Multi Factor-Authentication Integration Tips: On-Premise vs Cloud Authentication Server

By Hardik Savani August 17, 2021 Category : Guest Post

The core of any multi-factor authentication system is an auth server that verifies one-time codes entered by users from their OTP generation devices and then opens or forbids access to the accounts depending on the verification results. It is possible to either deploy an MFA server on the premises of the customer or use an already deployed cloud solution. Both options have some strong and weak points. In this article, we compare the pros and cons of using on-premise multi-factor authentication vs cloud 2FA systems. It should help you decide which approach is most suitable for your situation.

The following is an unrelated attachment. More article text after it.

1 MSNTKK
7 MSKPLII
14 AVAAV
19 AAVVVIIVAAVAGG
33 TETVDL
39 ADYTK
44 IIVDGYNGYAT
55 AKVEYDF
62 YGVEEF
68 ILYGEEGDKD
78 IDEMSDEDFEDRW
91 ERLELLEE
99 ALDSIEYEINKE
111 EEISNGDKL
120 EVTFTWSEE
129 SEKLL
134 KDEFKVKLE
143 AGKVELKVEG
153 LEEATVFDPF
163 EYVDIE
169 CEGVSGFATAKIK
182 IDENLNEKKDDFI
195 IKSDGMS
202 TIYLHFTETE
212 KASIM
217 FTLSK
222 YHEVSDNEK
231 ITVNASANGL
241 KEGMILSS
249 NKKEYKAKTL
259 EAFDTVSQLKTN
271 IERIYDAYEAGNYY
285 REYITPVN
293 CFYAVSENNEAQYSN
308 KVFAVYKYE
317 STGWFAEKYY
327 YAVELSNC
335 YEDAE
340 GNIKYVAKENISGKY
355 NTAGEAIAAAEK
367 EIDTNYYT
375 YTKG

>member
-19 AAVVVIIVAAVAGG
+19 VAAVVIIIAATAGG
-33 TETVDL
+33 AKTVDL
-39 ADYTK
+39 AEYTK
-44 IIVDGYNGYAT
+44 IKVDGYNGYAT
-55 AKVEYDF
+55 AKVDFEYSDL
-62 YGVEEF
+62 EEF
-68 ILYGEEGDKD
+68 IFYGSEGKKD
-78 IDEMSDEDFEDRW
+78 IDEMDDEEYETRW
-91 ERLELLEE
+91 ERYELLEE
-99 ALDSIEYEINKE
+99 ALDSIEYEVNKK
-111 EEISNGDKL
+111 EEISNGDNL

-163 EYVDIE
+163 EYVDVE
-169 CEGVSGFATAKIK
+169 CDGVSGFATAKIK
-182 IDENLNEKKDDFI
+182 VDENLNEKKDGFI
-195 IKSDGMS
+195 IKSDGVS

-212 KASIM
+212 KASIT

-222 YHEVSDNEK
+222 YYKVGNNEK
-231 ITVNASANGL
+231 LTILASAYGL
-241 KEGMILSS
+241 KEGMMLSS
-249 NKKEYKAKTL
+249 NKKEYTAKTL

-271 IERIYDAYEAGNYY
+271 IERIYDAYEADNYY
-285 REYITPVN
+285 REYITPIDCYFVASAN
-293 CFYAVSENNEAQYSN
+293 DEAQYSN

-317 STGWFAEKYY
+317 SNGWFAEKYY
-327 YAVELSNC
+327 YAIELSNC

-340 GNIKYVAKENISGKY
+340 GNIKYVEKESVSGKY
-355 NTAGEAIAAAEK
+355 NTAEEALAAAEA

On-Premise Multi-Factor Authentication Server Advantages and Disadvantages

Locally-hosted multi-factor authentication software is designed for customers who are not ready to rely on cloud services and require total control over all their processes and software due to stringent security policies or special legal requirements. With on-premise multi factor authentication software, you can be sure that your multi-factor authentication server and all the sensitive data are highly secured. It's because only you determine the level of protection of a two-factor auth server from failure and external attacks. On-premise 2FA server will work without being connected to the internet or any other external networks; consequently, you are even free to install it on an isolated network.

Using the on-premise MFA, you get complete control over all the processes and confidential data as well as the equipment where the 2-factor authentication platform is deployed. Thus, you can be sure that the system is efficient, and you’ll be able to fix any problems quickly if anything unexpected happens.